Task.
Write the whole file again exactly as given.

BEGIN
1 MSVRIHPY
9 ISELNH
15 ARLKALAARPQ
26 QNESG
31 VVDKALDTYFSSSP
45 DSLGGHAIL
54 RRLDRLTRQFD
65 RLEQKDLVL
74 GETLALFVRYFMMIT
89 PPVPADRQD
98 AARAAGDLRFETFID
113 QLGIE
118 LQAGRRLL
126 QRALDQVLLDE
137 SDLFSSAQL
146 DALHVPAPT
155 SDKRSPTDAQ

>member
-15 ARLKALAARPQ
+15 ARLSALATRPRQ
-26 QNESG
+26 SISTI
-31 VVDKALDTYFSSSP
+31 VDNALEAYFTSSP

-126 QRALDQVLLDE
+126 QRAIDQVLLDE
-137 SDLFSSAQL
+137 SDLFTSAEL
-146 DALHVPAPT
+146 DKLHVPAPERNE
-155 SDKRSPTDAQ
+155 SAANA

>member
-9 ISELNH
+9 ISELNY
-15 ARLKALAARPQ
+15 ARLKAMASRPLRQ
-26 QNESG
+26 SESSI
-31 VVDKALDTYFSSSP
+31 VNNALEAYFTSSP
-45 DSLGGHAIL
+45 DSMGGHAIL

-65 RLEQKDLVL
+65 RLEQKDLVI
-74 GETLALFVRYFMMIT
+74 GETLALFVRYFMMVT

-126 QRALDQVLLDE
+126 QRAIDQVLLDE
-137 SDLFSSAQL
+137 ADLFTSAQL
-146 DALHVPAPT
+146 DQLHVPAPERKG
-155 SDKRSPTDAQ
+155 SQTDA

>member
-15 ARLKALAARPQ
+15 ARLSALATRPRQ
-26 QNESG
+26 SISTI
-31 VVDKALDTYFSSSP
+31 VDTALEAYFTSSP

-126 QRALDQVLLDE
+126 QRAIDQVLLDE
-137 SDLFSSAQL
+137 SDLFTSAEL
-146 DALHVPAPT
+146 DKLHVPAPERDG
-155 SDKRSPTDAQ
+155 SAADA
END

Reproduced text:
1 MSVRIHPY
9 ISELNH
15 ARLKALAARPQ
26 QNESG
31 VVDKALDTYFSSSP
45 DSLGGHAIL
54 RRLDRLTRQFD
65 RLEQKDLVL
74 GETLALFVRYFMMIT
89 PPVPADRQD
98 AARAAGDLRFETFID
113 QLGIE
118 LQAGRRLL
126 QRALDQVLLDE
137 SDLFSSAQL
146 DALHVPAPT
155 SDKRSPTDAQ

>member
-15 ARLKALAARPQ
+15 ARLSALATRPRQ
-26 QNESG
+26 SISTI
-31 VVDKALDTYFSSSP
+31 VDNALEAYFTSSP

-126 QRALDQVLLDE
+126 QRAIDQVLLDE
-137 SDLFSSAQL
+137 SDLFTSAEL
-146 DALHVPAPT
+146 DKLHVPAPERNE
-155 SDKRSPTDAQ
+155 SAANA

>member
-9 ISELNH
+9 ISELNY
-15 ARLKALAARPQ
+15 ARLKAMASRPLRQ
-26 QNESG
+26 SESSI
-31 VVDKALDTYFSSSP
+31 VNNALEAYFTSSP
-45 DSLGGHAIL
+45 DSMGGHAIL

-65 RLEQKDLVL
+65 RLEQKDLVI
-74 GETLALFVRYFMMIT
+74 GETLALFVRYFMMVT

-126 QRALDQVLLDE
+126 QRAIDQVLLDE
-137 SDLFSSAQL
+137 ADLFTSAQL
-146 DALHVPAPT
+146 DQLHVPAPERKG
-155 SDKRSPTDAQ
+155 SQTDA

>member
-15 ARLKALAARPQ
+15 ARLSALATRPRQ
-26 QNESG
+26 SISTI
-31 VVDKALDTYFSSSP
+31 VDTALEAYFTSSP

-126 QRALDQVLLDE
+126 QRAIDQVLLDE
-137 SDLFSSAQL
+137 SDLFTSAEL
-146 DALHVPAPT
+146 DKLHVPAPERDG
-155 SDKRSPTDAQ
+155 SAADA